On the spectrum of political decisions, closing a school is one of the toughest.
Short of whole-scale faculty layoffs, school boards will do just about anything to avoid shutting a campus.
That’s because each school, especially here in the close-knit Mother Lode, is a community unto itself. Teachers, parents, students and administrators get to know each and become close and comfortable. Routines become familiar and traditions are revered. Their campus, in many ways, becomes a second home.
That’s why it was sad to see last week’s Curtis Creek school board vote to close Sullivan Creek School. As a result of the action, some 170 students at the intimate Sonora Meadows campus will next year move across the district to attend the larger Curtis Creek School. Declining enrollment, the sagging economy and shrinking revenues were blamed for this last-resort action.
Neither trustees nor Superintendent Britta Skavdahl, it was obvious, took any delight in the decision. Yet, what is even sadder, both were roundly criticized.
Opponents contended that the administration did not thoroughly research alternatives and suggested that cuts elsewhere or transforming Sullivan Creek into a K-2 school could save the campus.
But it was too little too late. A perfect storm of declining revenue and plummeting enrollment forced the move. And closure of SPI’s Standard Mill, which is in the district, won’t help.
Sullivan Creek wasn’t the first Tuolumne County school to fall prey to enrollment and economy. The Twain Harte School District’s eight-year-old Black Oak School closed at the beginning of this school year.
“Trying to operate two half-full schools is not very wise financially,” said Twain Harte Board President Joy Meyer after the 2007 closure vote.
“It’s a tough, unprecedented time,” Twain Harte Trustee Dennis Spisak told his Curtis Creek counterparts last week. “Work together,” he suggested.
Those may be words to live by, not only within the Curtis Creek District, but in Tuolumne County’s community of schools.
Amid the Sullivan Creek debate came something positive: A Curtis Creek teacher stressed that his school would greet the transplants with open arms next year. “We’ll move heaven and earth to make those kids feel welcome,” said Curtis Creek math teacher Ron Parker.
The next casualty may be Chinese Camp, one of California’s smallest schools. Merger with a larger district may be necessary to save the one-room school.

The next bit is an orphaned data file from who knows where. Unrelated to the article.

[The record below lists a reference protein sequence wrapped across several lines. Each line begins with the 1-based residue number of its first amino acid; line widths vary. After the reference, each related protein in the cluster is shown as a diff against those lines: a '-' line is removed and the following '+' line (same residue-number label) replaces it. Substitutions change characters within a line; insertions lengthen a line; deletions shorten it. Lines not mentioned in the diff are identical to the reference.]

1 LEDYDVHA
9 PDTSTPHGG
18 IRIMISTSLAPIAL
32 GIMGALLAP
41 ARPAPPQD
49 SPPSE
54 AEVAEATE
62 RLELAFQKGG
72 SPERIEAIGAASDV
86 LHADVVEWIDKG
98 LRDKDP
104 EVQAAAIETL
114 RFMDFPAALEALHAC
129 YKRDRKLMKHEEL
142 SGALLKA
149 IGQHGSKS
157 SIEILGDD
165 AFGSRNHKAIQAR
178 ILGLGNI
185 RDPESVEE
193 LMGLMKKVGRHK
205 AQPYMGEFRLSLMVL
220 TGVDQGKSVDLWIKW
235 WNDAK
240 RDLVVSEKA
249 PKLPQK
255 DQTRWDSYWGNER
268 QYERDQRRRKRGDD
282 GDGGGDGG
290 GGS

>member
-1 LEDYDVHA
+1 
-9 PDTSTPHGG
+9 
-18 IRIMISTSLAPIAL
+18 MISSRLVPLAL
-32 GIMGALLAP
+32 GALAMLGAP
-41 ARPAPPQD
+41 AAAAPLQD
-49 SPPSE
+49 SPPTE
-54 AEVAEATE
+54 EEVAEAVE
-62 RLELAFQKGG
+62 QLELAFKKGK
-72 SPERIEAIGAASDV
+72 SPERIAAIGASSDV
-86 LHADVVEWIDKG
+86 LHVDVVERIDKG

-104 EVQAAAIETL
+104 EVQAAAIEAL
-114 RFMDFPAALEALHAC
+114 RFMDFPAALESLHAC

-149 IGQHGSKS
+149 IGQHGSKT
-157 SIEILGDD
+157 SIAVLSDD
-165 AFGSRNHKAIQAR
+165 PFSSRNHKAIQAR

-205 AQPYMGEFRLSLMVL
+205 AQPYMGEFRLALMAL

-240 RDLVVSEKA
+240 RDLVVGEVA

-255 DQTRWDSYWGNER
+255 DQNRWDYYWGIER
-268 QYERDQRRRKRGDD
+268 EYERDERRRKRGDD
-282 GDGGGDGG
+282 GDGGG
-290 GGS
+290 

And there’s no guarantee conditions will improve any time soon: The Association of California School Administrators has warned that finances will be dicey at least until the 2010-11 school year and, here in Tuolumne County, school enrollment has been declining for more than a decade. A decline of more than 2,000 students — the count has dropped from more than 9,000 in 1995 to just above 6,500 — represents an annual countywide loss of more than $10 million in state per-student payments.
So far, cooperation and sharing have helped the county’s 12 districts survive: Twain Harte Superintendent Mike Brusa, in the wake of the Black Oak closure vote, resigned and cleared the way for the district to share Summerville High School’s Superintendent John Keiter. Columbia Elementary’s John Pendley is now in charge of Belleview School as well. And the departure of Curtis Creek’s Skavdahl could open up more sharing opportunities.
The next step would be actual consolidation of districts. This has been a controversial issue in the past, but county voters haven’t seen a merger on the ballot since the late 1960s.
One got close in 2002, when a petition signed by more than 5,600 who urged combining the Sonora High School District with its feeder elementary districts reached the California Board of Education. But state trustees denied us a chance to vote on the issue.
Times, however, have changed and our 12-district layout may no longer be the best fit. More than 70 percent of those participating in an on-line poll conducted by The Union Democrat were in favor of some form of merger.
Debate, certainly, continues over whether consolidation would save money. But given today’s brutal financial and demographic realities, it deserves to be among options explored.
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